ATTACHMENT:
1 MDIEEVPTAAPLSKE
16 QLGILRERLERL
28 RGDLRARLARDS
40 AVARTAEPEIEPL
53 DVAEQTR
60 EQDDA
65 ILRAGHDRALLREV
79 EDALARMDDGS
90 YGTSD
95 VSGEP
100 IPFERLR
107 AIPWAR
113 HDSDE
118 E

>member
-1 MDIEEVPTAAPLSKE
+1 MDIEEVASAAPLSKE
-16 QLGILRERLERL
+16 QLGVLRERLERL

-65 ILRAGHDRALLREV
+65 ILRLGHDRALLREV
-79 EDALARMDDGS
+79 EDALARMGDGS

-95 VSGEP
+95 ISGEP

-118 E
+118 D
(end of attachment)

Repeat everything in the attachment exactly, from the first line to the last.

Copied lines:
1 MDIEEVPTAAPLSKE
16 QLGILRERLERL
28 RGDLRARLARDS
40 AVARTAEPEIEPL
53 DVAEQTR
60 EQDDA
65 ILRAGHDRALLREV
79 EDALARMDDGS
90 YGTSD
95 VSGEP
100 IPFERLR
107 AIPWAR
113 HDSDE
118 E

>member
-1 MDIEEVPTAAPLSKE
+1 MDIEEVASAAPLSKE
-16 QLGILRERLERL
+16 QLGVLRERLERL

-65 ILRAGHDRALLREV
+65 ILRLGHDRALLREV
-79 EDALARMDDGS
+79 EDALARMGDGS

-95 VSGEP
+95 ISGEP

-118 E
+118 D